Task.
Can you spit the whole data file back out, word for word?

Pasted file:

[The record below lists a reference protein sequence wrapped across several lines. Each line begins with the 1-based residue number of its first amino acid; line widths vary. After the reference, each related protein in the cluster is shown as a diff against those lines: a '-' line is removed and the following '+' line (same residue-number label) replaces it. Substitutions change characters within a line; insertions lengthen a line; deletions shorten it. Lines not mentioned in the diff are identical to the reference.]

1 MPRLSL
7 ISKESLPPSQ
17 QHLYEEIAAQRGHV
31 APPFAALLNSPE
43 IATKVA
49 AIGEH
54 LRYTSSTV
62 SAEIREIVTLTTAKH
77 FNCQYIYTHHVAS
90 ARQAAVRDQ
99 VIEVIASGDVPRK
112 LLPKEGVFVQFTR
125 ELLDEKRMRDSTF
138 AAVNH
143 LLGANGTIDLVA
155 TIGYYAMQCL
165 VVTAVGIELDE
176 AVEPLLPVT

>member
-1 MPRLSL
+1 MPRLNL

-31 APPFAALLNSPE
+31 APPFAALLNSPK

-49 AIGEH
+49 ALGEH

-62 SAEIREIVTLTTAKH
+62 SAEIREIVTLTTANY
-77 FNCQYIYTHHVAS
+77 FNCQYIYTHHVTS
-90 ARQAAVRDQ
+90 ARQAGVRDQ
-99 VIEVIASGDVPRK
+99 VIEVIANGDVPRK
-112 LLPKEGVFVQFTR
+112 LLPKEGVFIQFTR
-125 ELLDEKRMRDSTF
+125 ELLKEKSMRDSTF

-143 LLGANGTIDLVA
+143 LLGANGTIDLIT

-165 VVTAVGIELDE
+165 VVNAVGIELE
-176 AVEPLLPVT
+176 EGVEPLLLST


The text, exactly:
[The record below lists a reference protein sequence wrapped across several lines. Each line begins with the 1-based residue number of its first amino acid; line widths vary. After the reference, each related protein in the cluster is shown as a diff against those lines: a '-' line is removed and the following '+' line (same residue-number label) replaces it. Substitutions change characters within a line; insertions lengthen a line; deletions shorten it. Lines not mentioned in the diff are identical to the reference.]

1 MPRLSL
7 ISKESLPPSQ
17 QHLYEEIAAQRGHV
31 APPFAALLNSPE
43 IATKVA
49 AIGEH
54 LRYTSSTV
62 SAEIREIVTLTTAKH
77 FNCQYIYTHHVAS
90 ARQAAVRDQ
99 VIEVIASGDVPRK
112 LLPKEGVFVQFTR
125 ELLDEKRMRDSTF
138 AAVNH
143 LLGANGTIDLVA
155 TIGYYAMQCL
165 VVTAVGIELDE
176 AVEPLLPVT

>member
-1 MPRLSL
+1 MPRLNL

-31 APPFAALLNSPE
+31 APPFAALLNSPK

-49 AIGEH
+49 ALGEH

-62 SAEIREIVTLTTAKH
+62 SAEIREIVTLTTANY
-77 FNCQYIYTHHVAS
+77 FNCQYIYTHHVTS
-90 ARQAAVRDQ
+90 ARQAGVRDQ
-99 VIEVIASGDVPRK
+99 VIEVIANGDVPRK
-112 LLPKEGVFVQFTR
+112 LLPKEGVFIQFTR
-125 ELLDEKRMRDSTF
+125 ELLKEKSMRDSTF

-143 LLGANGTIDLVA
+143 LLGANGTIDLIT

-165 VVTAVGIELDE
+165 VVNAVGIELE
-176 AVEPLLPVT
+176 EGVEPLLLST